Throughout Carnivalesque, Jordan’s instinct for the lushly Gothic consorts uneasily with a kitchen-sink lyricism more typical of his early fiction. Thus, amid the dark poetry, we get sentences like “She must have fallen asleep then, lulled by the gentle winds through the late spring foliage” (which is the sort of sentence you might find in any literary novel) and sentences like “Jim wasn’t one for swimming, she reflected, as she heated up the corn oil for the chips, and sliced the cellophane wrapper on the Denby’s sausages” (which is the sort of sentence you shouldn’t find in any novel).

All the Children of the Nation Equally

Almost the first thing the Irish Republic did was attempt to turn its back on a certain kind of cosmopolitan liberal modernity. In some ways, the 1937 Constitution was a document of its decade. All over the world, in the 1930s, large numbers of people turned away from what they saw as the “decadence” and “corruption” of liberal modernity and towards a “traditionalist” ethic of family, home, blood, and soil. Mussolini’s fascists and Hitler’s National Socialists codified these ideas into dangerous political movements. But Ireland, under DeValera, expressed its own kind of resistance to the “decadent” forces of liberal modernity.

The 1937 Constitution is in many ways a wonderful document. It guarantees a popularly elected President, a bicameral legislature, equality before the law, the right to assemble and to unionize, and it contains broad free speech protections. The Constitution can only be amended by referendum, which ensures that Ireland remains democratic in a true sense – the opinion of the majority is consulted before any changes to the Constitution are made. In these and other ways, the 1937 Constitution is remarkably modern.

But there are also certain well-known problems with the 1937 Constitution. The prohibition on abortion remains highly contentious, though it seems clear that if a referendum on this question were held today, a majority of the Irish electorate would vote to leave the prohibition unchanged.

The other major problem with the 1937 Constitution is the special place that it affords the family. Article 41 of the Constitution reads, in part, as follows:

1.1°: The State recognises the Family as the natural primary and fundamental unit group of Society, and as a moral institution possessing inalienable and imprescriptible rights, antecedent and superior to all positive law.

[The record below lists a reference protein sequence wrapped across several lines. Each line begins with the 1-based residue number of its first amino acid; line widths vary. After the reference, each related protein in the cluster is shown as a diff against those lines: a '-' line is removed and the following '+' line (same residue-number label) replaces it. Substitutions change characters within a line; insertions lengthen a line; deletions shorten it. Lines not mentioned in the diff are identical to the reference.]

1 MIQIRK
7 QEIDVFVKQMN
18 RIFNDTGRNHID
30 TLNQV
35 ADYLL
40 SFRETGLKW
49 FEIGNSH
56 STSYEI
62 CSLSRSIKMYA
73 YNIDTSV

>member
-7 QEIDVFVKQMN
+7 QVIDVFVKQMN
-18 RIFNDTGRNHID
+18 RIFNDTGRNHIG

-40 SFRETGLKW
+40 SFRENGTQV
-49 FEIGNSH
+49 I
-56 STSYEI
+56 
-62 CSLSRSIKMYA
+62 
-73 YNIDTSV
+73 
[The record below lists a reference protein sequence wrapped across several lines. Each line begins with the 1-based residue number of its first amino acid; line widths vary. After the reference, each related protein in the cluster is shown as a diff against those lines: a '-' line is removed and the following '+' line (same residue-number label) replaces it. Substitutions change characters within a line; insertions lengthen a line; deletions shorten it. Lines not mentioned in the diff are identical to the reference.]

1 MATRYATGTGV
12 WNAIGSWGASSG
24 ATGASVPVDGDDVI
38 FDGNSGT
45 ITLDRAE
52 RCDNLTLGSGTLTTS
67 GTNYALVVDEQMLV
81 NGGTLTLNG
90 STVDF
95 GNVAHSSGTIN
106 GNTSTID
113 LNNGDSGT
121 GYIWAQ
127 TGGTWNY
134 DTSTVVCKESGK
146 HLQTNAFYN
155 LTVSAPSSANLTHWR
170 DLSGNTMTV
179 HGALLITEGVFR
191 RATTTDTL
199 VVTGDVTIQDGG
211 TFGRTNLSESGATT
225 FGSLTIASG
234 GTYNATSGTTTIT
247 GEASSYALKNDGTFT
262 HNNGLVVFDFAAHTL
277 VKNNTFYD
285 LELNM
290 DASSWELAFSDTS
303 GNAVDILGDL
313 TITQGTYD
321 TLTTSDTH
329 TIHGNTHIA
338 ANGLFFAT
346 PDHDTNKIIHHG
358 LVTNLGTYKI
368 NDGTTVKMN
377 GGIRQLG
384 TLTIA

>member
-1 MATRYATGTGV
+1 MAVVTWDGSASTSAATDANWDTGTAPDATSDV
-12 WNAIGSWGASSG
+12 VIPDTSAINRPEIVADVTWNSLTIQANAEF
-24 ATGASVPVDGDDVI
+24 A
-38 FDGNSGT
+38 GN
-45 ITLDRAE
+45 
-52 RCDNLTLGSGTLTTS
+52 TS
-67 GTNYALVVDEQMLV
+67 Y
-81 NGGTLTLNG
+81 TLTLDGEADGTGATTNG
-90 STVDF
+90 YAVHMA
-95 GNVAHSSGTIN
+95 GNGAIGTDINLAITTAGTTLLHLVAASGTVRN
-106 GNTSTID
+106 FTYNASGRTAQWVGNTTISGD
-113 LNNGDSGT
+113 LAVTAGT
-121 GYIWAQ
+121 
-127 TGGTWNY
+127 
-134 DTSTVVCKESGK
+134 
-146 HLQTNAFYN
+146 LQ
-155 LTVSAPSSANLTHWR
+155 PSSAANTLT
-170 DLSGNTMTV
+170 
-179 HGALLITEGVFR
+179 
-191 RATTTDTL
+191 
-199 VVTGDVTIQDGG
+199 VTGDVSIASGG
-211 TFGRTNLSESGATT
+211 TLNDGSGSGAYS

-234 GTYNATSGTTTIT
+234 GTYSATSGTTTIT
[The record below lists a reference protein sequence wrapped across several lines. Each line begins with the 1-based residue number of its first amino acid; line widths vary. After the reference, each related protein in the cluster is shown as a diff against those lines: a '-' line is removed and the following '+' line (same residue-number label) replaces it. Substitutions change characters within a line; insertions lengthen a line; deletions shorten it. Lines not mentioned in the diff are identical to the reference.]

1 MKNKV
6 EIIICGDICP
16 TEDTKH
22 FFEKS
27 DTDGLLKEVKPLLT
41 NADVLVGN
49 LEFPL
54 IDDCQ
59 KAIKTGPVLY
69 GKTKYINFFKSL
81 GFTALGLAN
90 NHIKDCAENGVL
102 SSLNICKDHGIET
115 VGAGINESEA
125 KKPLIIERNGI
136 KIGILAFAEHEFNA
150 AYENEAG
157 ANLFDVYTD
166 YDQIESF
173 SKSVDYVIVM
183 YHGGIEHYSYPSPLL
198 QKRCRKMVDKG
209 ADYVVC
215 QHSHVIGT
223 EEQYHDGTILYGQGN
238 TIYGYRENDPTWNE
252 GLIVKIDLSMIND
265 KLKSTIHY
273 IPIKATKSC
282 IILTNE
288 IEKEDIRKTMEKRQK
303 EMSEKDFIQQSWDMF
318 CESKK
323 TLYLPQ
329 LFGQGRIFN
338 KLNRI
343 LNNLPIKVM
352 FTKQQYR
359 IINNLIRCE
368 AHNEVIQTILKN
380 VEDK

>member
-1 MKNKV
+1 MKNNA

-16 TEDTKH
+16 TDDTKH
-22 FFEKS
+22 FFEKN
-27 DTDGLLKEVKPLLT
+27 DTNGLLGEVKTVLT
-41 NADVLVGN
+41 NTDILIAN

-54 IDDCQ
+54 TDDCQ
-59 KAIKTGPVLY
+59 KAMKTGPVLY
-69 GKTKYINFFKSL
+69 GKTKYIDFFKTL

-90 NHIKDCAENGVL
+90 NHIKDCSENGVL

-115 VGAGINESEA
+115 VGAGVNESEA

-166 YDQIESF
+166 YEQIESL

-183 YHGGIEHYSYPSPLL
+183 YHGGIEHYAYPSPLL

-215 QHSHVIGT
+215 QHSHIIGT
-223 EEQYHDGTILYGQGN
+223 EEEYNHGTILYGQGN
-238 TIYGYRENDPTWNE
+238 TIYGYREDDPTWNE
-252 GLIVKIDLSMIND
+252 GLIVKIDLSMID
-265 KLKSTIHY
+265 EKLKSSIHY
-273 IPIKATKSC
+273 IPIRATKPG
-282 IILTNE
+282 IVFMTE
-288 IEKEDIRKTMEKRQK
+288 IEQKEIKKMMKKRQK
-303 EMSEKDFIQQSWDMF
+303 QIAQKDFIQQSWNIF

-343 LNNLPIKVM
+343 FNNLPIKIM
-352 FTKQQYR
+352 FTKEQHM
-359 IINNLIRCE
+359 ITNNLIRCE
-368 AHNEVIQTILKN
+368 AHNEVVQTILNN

1.2°: The State, therefore, guarantees to protect the Family in its constitution and authority, as the necessary basis of social order and as indispensable to the welfare of the Nation and the State.

By enshrining the family (or, as the Constitution would have it, “the Family”) as “antecedent and superior to all positive law,” the 1937 Constitution codified a deep distrust of cosmopolitanism, alternative lifestyles, and sexual liberation – forces associated, in the 1930s and after, with the “decadent” and “corrupt” side of liberal modernity. DeValera’s Constitution created a Republic along Enlightenment lines. But mixed in with this Enlightenment vision was a deep distrust of the liberalising forces of modernity, which were seen as disruptive, dangerous, and corrosive of moral values.

The practical result of this fetishisation of the family was to create a large class of outsiders in Irish life –chief among them gay people and single mothers. The state punished this class of  outsiders – which they had, of course, created – by imprisoning its members in workhouses, Magdalene laundries, orphanages, and industrial schools, most of them run by the Catholic Church – which also had a “special place” in the 1937 Constitution.

One of these was the mother and baby home run by the Bon Secours sisters in Tuam, County Galway. Today the Irish Times reports as follows:

Human remains of a significant number of babies and infants up to three years of age have been found on the site of the former mother and baby home in Tuam, Co Galway, it has been confirmed.

This follows work by the Commission on Mother and Baby Homes which carried out planned excavations there.

Local research records 796 infants and children recorded as having died in the Tuam home run by the Bon Secours Sisters between 1925 and 1961. There is not as yet any indication of exactly how many bodies have been discovered at the site.

The Tuam babies are among the many casualties of the Irish state’s early and lasting refusal to come to proper terms with the forces of liberal modernity. This is the great and ongoing tragedy of the Irish Republic. The Easter Proclamation, read aloud by Padraig Pearse outside the GPO on the 24th of April 1916, promises that the Irish Republic will “cherish all the children of the nation equally.” We have not done this. We should be ashamed.